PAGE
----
Solve Your Precision Woes With A Sliding Angle Grinder

Angle grinders are among the most useful tools for anyone who’s ever had to cut metal. They’re ergonomic, compact, and get the job done. Unfortunately, one of the tradeoffs you usually make when using them is precision.

But thankfully, there’s a DIY solution. YouTuber [workshop from scratch] demonstrated the build process for a sliding angle grinder in a recent video, welding steel beams into a flat frame and attaching fitted beams on top to slide across the rows. Where necessary, spacers are used to ensure that the slider is perfectly fitted to the beam. The contraption holding the angle grinder – a welded piece of steel bolted to the sliding mechanism – has a grip for the user to seamlessly slide the tool across the table.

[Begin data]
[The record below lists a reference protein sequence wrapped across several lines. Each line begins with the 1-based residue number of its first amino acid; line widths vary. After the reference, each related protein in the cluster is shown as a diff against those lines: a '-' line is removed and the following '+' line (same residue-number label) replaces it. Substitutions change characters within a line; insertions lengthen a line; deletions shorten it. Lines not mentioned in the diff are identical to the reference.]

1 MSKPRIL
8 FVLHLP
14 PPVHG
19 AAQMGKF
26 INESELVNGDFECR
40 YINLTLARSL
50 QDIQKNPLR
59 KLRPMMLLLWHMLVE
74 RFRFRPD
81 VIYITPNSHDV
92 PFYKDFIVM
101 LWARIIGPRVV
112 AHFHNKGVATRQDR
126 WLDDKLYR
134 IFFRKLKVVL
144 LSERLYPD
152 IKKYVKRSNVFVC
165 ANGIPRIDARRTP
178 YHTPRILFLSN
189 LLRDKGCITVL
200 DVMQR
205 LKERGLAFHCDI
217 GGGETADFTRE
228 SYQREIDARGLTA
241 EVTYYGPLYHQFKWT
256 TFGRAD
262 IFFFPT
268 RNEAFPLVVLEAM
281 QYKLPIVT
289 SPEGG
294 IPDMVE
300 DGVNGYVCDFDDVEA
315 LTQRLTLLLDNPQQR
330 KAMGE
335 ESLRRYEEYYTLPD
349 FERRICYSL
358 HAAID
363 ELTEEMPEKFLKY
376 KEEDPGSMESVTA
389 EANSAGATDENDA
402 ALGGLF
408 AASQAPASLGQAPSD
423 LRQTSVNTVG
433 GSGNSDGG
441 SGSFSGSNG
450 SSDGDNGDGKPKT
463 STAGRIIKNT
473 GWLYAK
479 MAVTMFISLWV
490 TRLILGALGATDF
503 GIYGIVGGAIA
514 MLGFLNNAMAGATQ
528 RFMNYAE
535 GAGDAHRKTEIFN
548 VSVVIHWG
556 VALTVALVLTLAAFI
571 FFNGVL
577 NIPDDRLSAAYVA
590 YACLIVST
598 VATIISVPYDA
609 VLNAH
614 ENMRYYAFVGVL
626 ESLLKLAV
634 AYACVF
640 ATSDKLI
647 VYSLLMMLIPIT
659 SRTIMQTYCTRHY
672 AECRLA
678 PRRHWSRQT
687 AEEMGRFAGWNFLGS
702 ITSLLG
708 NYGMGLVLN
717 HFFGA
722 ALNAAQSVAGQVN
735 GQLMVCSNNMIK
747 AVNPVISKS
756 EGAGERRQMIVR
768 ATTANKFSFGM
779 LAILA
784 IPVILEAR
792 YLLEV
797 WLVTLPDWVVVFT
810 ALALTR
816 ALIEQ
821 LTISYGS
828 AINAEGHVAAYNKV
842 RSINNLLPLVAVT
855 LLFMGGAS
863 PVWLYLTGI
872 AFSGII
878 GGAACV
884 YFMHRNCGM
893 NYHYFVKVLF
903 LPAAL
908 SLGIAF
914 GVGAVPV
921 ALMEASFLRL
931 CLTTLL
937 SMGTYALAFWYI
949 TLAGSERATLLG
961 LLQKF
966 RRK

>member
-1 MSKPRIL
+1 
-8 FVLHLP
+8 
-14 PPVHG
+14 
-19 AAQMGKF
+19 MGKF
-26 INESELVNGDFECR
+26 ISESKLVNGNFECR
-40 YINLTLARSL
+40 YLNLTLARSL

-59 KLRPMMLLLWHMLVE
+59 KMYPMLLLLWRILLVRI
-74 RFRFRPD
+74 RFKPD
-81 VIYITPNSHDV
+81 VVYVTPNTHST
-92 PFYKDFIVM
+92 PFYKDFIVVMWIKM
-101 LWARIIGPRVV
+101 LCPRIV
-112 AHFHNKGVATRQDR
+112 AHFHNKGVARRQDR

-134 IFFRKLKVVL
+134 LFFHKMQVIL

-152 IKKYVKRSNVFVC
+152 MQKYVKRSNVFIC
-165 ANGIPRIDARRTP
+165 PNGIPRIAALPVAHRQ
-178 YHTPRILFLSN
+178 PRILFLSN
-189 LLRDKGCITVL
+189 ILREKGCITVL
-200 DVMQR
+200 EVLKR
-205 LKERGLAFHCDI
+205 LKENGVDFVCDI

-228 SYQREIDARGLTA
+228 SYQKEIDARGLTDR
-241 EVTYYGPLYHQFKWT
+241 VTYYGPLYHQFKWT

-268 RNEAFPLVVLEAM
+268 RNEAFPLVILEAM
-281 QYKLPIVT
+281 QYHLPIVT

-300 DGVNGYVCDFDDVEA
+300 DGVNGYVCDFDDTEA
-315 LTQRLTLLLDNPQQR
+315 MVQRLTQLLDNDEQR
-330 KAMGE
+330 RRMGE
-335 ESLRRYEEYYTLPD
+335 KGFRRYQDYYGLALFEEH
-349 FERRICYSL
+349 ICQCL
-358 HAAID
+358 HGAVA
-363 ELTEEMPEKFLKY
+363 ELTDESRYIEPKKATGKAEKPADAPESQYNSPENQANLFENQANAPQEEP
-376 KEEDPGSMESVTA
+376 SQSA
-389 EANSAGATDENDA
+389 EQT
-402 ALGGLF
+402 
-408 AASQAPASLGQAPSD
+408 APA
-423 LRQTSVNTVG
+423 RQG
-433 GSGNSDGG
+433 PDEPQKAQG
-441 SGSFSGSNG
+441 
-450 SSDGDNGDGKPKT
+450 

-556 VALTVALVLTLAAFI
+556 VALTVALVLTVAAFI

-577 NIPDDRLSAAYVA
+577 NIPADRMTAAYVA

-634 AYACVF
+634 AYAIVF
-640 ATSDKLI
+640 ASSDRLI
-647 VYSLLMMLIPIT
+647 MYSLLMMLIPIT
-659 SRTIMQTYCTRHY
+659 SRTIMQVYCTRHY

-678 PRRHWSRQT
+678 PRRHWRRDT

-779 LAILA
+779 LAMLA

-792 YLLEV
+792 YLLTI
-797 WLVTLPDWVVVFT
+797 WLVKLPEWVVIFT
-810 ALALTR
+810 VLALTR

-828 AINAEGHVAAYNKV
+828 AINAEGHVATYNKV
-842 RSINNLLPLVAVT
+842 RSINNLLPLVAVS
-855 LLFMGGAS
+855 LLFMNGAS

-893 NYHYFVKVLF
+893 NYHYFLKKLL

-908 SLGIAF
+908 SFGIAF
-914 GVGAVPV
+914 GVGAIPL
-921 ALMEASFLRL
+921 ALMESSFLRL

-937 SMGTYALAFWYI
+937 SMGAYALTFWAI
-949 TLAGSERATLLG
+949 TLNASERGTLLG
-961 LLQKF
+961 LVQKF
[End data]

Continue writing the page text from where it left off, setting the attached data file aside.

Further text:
The operation is like a more versatile and robust chop saw, not to mention the customized angle references you can make to cut virtually anything you like. The build video shows the entire process, from drill pressing and turning holes to welding pieces of the frame together to artfully spray painting the surface a classy black, with familiarity enough to make the project look like a piece of cake.

As the name implies, [workshop from scratch] is all about building your own shop tools, and we’ve previously taken a look at their impressive hydraulic vise and mobile crane builds. These tools, largely hacked together from scraps, prove that setting up your own shop doesn’t necessarily mean you need to break the bank.

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Bend Some Bars With A Flywheel

The ability to look at a pile of trash, and see the for treasure is a skill we hold in high regard around here. [Meanwhile in the Garage] apparently has this skill in spades and built himself a metal bar bending machine using an old flywheel and starter pinion gear.